“Whether the genetic remnants of human endogenous retroviruses can cause disease in people is still under study.”
“Junk DNA could unlock new treatments for neurological disorders as scientists discover its breaks and repairs affect our protection against neurological disease.”
“Rice University bioengineers are using deactivated Cas9 proteins to target key segments of the human genome and synthetically trigger the transcription of human genes.”
Formerly thought of as “junk DNA,” their mobility may help explain unique problem-solving abilities. “I literally jumped on the chair…” one researcher said.
Researchers: With the special case of junk DNA in mind, we explore how to model and understand the causal specificity, reach, and corresponding efficacy of difference makers in biology.
Whoops, it did.
Perhaps science is a bit more like business than we think. In business, products get rebranded when vice presidents outnumber customers for the old brand.
This Phys.Org press release isn’t about a particularly interesting scientific paper. However, what the authors tells us about how this paper came to be is very interesting. And, I may add, very revealing. Listen to what they have to say about their “aha” moment: Inside some of the data that a standard mapping algorithm normally Read More…
Can someone please tell them, the Titanic has sunk — its seaworthiness is no longer an issue?
And the winner is “genomic dark matter”: “Most DNA in the human genome still has unknown functions and is referred to as “genomic dark matter.”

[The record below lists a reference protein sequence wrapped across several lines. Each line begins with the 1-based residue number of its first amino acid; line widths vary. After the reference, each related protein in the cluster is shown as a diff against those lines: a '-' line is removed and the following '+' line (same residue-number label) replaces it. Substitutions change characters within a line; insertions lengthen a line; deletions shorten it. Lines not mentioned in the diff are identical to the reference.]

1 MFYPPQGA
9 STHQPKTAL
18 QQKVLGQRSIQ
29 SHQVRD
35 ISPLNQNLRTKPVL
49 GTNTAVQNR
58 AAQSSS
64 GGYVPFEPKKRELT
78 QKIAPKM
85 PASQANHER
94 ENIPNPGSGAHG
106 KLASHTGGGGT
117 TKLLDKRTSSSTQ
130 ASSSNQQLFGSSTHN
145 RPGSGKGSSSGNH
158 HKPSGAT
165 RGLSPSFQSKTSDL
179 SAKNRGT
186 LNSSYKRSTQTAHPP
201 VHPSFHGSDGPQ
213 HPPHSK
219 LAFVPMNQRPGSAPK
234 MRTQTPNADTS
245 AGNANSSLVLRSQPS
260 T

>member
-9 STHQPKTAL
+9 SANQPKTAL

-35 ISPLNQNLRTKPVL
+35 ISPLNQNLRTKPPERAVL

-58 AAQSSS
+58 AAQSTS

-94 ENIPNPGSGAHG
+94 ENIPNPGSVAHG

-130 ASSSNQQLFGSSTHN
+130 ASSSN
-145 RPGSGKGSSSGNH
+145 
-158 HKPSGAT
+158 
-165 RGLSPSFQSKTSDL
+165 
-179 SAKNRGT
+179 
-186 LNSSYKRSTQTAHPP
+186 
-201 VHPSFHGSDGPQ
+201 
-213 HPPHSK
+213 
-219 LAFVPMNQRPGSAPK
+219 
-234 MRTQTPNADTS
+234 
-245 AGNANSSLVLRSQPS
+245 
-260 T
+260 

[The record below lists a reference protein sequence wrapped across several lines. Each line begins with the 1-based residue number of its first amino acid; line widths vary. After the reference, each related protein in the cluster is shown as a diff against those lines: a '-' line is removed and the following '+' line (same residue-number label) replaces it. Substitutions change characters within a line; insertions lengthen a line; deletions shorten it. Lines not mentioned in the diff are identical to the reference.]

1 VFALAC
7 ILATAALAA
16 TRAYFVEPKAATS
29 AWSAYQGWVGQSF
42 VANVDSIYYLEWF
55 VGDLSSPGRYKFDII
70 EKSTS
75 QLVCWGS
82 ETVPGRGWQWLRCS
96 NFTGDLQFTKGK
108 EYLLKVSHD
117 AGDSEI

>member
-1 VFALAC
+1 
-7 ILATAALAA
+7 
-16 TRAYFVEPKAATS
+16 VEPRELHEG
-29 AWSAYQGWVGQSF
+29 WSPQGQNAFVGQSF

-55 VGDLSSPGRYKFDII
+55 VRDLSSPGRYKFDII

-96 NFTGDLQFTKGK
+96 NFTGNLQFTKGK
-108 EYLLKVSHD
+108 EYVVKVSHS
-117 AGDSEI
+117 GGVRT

Okay, why, until recently, did researchers think that “the majority of our genes were made up of junk DNA, which essentially didn’t do anything”? Because that vast sunken library of dead information (sheer randomness and waste) was a slam dunk for Darwinism, as politically powerful theistic evolutionist Francis Collins was quick to point out in The Language of God. (2007). If that’s not true, an argument for Darwinism is disconfirmed.
“the large proportion of our genome that does not instruct our cells to form proteins” The phrase is a bit longish, of course, but concision is usually a product of usage. It’s better than “non-coding DNA” because it’s more specific and limited as a privative. That is, there is a specific thing that that vast mass of DNA does not do. The longish phrase does not come with the implication that it doesn’t do anything.
Apparently, repeated sequences have a function: “Marshall explains that previous technology that was used to sequence the human genome made scientists “blind” to the fact that such sequences are, in fact, useful.”
Douglas Fox at SciAm: The salamanders would be on death’s door if they were human. “Everything about having a large genome is costly,” Wake told me in 2020. Yet salamanders have survived for 200 million years. “So there must be some benefit,” he said. The hunt for those benefits has led to some heretical surprises, potentially turning our understanding of evolution on its head.
When you think about it, it’s a better long-term strategy to predict that something has function than that it doesn’t.